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Kitchen and Farmhouse Design Plans

Building and Remodeling the Farmhouse

Since farm families can seldom command individualized architectural service, the Department in cooperation with State agricultural colleges conducts a Regional Plan Exchange Service. The plans and working drawings for farmhouses incorporate the results of housing research in the Department and in the State agricultural experiment stations.

-- Hazel K. Stiebeling. (1948). Report of the Chief of the Bureau of Home Economics, p. 13

The following reports published by the U.S. Department of Agriculture contain various plans and tools to aid in building and remodeling farmhouses. They were developed by the Bureau of Home Economics and other offices of the U.S. Department of Agriculture.

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Your Farmhouse: How to Plan Remodeling

Your Farmhouse: How to Plan Remodeling (1947)

U.S. Bureau of Human Nutrition and Home Economics. U.S. Bureau of Plant Industry, Soils, and Agricultural Engineering. Dodge, J. Robert. Holbrook, Helen S.

U.S. Department of Agriculture. Miscellaneous Publication Number 619

"So you are planning to remodel your old farmhouse! It is half a century at least since Grandfather built it. It was a good house by the standards of those days. It is probably a good house yet. Otherwise you would not want to make it over.

Age can bring out a lot of weaknesses and faults, of course, even in a well-built house. Also, your house may be too large or too small for your present family. In any case, the old house may not be suited to modern ways of living and doing things. That is why you are going to remodel.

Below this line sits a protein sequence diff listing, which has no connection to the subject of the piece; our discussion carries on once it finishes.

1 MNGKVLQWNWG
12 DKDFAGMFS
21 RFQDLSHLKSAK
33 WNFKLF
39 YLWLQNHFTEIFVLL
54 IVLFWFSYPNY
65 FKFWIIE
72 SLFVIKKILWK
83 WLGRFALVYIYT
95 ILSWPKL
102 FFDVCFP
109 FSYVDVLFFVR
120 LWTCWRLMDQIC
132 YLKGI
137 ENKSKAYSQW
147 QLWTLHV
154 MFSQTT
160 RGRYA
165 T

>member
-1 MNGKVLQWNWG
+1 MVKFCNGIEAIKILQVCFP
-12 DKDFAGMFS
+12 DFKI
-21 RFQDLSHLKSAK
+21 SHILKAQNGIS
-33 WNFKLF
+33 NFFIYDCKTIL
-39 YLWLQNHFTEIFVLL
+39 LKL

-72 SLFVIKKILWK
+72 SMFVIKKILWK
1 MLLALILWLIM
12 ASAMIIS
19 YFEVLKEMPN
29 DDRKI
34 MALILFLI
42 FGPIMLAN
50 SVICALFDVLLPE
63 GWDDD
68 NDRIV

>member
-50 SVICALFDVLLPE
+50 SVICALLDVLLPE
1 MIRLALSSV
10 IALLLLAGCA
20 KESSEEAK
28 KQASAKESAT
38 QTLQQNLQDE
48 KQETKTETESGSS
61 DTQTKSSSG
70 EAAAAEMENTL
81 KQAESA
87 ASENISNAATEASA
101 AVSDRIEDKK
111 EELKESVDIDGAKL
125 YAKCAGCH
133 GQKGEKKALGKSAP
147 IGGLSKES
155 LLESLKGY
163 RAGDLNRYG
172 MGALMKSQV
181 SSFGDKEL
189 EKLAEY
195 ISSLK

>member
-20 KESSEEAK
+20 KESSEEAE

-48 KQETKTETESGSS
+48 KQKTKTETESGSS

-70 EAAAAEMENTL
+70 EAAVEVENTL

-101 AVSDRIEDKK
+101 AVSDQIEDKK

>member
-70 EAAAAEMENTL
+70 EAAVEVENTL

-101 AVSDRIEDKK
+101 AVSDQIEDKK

It would be different if the old house were not sound. Defects in a house that was not well planned or well built at the start or that has not been kept repaired and painted, may make it of little value and not worth the cost of remodeling.

Look at the house on the cover. It is a good model to use in studying remodeling. It was an old house, but well built and sound. It was remodeled by the Hubbards, of Wisconsin, into the home shown. Besides Mr. and Mrs. Hubbard, the family includes a married daughter and her husband. They entertain a great deal and often have overnight guests. They changed the old house to meet their own special needs."


Your Farmhouse: Cut-Outs to Help in Planning

Your Farmhouse: Cut-Outs to Help in Planning (1947)

U.S. Bureau of Plant Industry, Soils, and Agricultural Engineering. U.S. Bureau of Human Nutrition and Home Economics. U.S. Extension Service

U.S. Department of Agriculture. Miscellaneous Publication Number 622

"Good house planning is a family job. It is best done carefully over a period of time and in easy stages before you engage a builder.

Before planning to remodel or build a new farm- house, let the whole family get together and talk over just what each one wants in a house. For example, the children are older and need more bedrooms or a more spacious living room for social gatherings. A modern kitchen is long overdue. The growing family needs more work room and more storage space. The aged or ill have special needs. But when planning keep in mind changes that occur as the family grows up and the children marry and move away. Make a list of these needs. And be sure to include insulation, weather stripping, and heating, lighting, water and sanitation systems, repairs, and decoration that may add to the cost. Accident and fire prevention must also be considered in planning. When you have listed your family's needs, the next step is to plan how you can build to meet these needs and keep within your building budget.

This publication is prepared as an aid to wise planning and sound investment for the farm family that wishes to remodel the old house or build new. First, study the room lay-outs (pp. 5 through 12). Then each person who helps with the planning can be familiar with good arrangement, with minimum and desirable room sizes, and with necessary clearances around furniture and equipment. All this is a help in planning the right size of house and rooms for your own family.